The New York Mets’ pitching staff is emerging as one of the best in baseball. With the addition of lefty Steven Matz, they have four young pitchers who are capable of dominance every time they take the mound. Unfortunately, they’re treading water in the outer regions of contention because of an erratic-at-best offense. Lucas Duda, finally gaining acceptance as a legitimate major league slugger, is struggling against defensive shifts and a lack of lineup protection. Wilmer Flores is learning to add consistency to his powerful swing. Travis d’Arnaud continues to languish on the disabled list, snakebitten by one fluke injury after another. Daniel Murphy is finally back in the lineup, but he only returns the Mets to being a team capable of the occasional breakout rather than a truly dangerous offense. Curtis Granderson‘s recent power surge doesn’t make up for his middling range and sub-mediocre arm in the outfield. Michael Cuddyer has been a disappointment at the plate while suddenly looking older than his years in the field, and he’s currently sidelined by a knee injury. Given the nature of his ailment, the Mets can’t count on David Wright coming back in full health anytime soon.
- Officially licensed by the MLB
- Officially licensed by the MLB
With the trade deadline coming into view, and the Washington Nationals still failing to run away with the NL East, the Mets are under pressure to make a move. Many of the names being considered come with price tags that exceed their value, as with Aramis Ramirez. But there’s one player the Mets might pursue, with whom the trade might make sense for both sides. That player is the Dodgers’ Yasiel Puig.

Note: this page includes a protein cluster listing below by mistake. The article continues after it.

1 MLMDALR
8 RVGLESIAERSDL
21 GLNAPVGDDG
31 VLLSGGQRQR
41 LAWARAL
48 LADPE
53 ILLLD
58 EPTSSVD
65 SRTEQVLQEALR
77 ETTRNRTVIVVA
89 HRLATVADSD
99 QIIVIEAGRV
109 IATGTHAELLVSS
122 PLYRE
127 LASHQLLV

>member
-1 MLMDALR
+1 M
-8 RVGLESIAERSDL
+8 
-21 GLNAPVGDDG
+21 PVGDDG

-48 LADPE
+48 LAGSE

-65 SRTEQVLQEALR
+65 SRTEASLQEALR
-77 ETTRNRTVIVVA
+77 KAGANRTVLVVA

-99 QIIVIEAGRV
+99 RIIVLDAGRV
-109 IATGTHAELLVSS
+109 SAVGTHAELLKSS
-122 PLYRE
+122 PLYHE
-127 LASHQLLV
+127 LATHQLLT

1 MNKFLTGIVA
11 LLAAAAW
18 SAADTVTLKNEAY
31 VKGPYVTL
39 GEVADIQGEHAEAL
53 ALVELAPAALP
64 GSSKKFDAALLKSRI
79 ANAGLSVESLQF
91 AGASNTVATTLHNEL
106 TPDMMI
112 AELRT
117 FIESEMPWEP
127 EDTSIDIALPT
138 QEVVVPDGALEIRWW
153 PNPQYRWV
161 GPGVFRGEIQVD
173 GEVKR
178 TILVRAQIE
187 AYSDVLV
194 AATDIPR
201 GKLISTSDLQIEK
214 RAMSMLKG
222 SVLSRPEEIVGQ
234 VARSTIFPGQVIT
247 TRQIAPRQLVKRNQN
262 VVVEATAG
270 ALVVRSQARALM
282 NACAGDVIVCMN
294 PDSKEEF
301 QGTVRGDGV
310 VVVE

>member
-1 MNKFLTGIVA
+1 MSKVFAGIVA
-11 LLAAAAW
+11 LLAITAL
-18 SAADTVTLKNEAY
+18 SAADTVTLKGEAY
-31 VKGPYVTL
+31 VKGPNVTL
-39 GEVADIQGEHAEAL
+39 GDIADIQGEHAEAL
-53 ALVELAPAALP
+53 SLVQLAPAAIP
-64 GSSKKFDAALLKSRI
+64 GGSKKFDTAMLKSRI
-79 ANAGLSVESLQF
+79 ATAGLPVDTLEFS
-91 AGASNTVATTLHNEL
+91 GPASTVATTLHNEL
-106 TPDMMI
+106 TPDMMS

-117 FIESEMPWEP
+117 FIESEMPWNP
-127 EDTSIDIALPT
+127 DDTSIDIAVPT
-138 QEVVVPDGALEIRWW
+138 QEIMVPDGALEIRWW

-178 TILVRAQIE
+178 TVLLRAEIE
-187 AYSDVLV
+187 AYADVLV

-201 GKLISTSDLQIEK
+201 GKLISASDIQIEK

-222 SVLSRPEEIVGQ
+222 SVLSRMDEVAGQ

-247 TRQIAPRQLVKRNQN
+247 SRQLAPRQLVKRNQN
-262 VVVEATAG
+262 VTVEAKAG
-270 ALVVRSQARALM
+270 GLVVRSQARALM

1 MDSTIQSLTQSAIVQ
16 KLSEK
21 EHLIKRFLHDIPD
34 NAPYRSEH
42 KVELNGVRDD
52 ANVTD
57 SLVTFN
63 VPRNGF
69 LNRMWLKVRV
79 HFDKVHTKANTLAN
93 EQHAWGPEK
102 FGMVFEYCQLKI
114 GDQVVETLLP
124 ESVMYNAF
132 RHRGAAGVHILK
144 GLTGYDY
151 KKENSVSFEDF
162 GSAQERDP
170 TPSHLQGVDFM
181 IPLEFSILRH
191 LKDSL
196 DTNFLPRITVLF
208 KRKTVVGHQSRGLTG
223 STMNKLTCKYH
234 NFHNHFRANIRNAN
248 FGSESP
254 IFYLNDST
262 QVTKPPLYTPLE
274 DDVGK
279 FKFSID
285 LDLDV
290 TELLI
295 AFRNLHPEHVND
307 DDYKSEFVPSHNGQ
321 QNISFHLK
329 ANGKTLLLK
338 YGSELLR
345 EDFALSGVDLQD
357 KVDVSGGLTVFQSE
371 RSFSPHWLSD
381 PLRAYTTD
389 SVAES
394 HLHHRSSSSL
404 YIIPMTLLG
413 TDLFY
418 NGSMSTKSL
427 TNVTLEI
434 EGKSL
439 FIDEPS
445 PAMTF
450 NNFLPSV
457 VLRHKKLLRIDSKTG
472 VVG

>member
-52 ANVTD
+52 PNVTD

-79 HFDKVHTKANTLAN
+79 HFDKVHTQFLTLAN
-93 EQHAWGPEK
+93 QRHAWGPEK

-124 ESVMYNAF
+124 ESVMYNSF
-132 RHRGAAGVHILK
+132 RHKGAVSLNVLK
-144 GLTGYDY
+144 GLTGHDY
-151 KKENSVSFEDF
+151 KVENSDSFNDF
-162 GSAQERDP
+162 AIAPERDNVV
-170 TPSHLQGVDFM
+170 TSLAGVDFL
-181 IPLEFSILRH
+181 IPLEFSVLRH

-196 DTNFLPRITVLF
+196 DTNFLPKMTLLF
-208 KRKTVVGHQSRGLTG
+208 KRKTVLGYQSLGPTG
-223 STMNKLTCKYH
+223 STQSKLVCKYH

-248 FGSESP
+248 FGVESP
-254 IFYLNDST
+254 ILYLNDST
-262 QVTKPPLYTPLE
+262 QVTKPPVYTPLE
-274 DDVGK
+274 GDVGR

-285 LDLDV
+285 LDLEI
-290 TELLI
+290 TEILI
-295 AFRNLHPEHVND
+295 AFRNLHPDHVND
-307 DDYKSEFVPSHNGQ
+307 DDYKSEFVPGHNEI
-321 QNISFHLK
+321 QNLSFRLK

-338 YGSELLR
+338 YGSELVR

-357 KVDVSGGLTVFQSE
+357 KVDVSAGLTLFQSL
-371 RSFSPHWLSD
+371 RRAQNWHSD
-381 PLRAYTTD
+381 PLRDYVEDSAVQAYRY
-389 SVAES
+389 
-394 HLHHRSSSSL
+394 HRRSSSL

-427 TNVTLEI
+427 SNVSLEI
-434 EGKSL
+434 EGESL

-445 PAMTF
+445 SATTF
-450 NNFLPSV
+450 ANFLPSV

Reports indicate Puig is extremely unpopular in the Dodgers’ clubhouse, and they might be looking to unload him. There’s reason to believe Puig would settle in nicely in New York, as he enjoys the spotlight and plays with a ton of energy. His presence would be a huge addition to the Mets’ lineup, and his fielding range and cannon of an arm would dramatically upgrade the defense. With Puig in right, Granderson could move to left field. With his experience and ability to play both infield and outfield, Cuddyer would be a solid addition to the bench.
Yasiel Puig would, to be sure, come with a hefty price tag. If they chose to protect their four-headed monster of a rotation, the Mets would likely have to part with a prospect like Rafel Montero. The Dodgers are erratic offensively (though far less so than the Mets), and might also ask for a position-playing prospect. If so, Puig is enough of a proven talent to take a gamble. With Andre Ethier having a resurgent season, rookie sensation Joc Pederson making waves, and Kiki Hernandez and Scott Van Slyke showing promise, the Dodgers would still have a solid outfield without Puig.
Yasiel Puig has the power to hit the ball out of any stadium, and he has power to all fields along with speed. With Puig behind Duda, opposing pitchers couldn’t feed Duda a steady diet of junk. With Puig in front of Duda, his presence on the bases would make it harder to throw ridiculous shift alignments at Duda. When d’Arnaud returns, the Mets would have multiple threats from both sides of the plate. And with more threats behind him, Granderson would see more pitches to drive. Picture this lineup:
- Granderson, LF
- Puig, RF
- Duda, 1B
- d’Arnaud, C
- Murphy, 3B
- Flores, SS
- Lagares, CF
- Tejada, SS
One game-changing bat makes the Mets’ lineup look much more interesting. The defensive upgrade is also important, as the Mets’ pitching is still their greatest strength. If the Mets worked their way into the playoffs, their rotation would make them a serious threat to make a deep run. Very few teams could match the Mets starter for starter in a five or seven game series, and Jeurys Familia is having a great season at closer.
General Manager Sandy Alderson recently said he would “overpay” for a game-changing player. If he puts his money where his mouth is, acquiring Yasiel Puig might make sense for both sides. The clock is ticking, and the window on the 2015 season might be closing.